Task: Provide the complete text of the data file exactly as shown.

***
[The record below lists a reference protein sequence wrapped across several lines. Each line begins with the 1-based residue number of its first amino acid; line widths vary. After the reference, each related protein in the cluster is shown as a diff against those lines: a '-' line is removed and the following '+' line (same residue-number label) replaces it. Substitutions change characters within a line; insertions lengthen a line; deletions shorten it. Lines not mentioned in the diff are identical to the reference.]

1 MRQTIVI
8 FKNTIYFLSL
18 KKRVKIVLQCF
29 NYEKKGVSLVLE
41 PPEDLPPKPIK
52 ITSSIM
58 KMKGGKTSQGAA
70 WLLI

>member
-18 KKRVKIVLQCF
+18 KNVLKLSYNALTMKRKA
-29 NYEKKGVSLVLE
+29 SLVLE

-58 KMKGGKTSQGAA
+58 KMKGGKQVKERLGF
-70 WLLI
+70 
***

[The record below lists a reference protein sequence wrapped across several lines. Each line begins with the 1-based residue number of its first amino acid; line widths vary. After the reference, each related protein in the cluster is shown as a diff against those lines: a '-' line is removed and the following '+' line (same residue-number label) replaces it. Substitutions change characters within a line; insertions lengthen a line; deletions shorten it. Lines not mentioned in the diff are identical to the reference.]

1 MRQTIVI
8 FKNTIYFLSL
18 KKRVKIVLQCF
29 NYEKKGVSLVLE
41 PPEDLPPKPIK
52 ITSSIM
58 KMKGGKTSQGAA
70 WLLI

>member
-18 KKRVKIVLQCF
+18 KNVLKLSYNALTMKRKA
-29 NYEKKGVSLVLE
+29 SLVLE

-58 KMKGGKTSQGAA
+58 KMKGGKQVKERLGF
-70 WLLI
+70 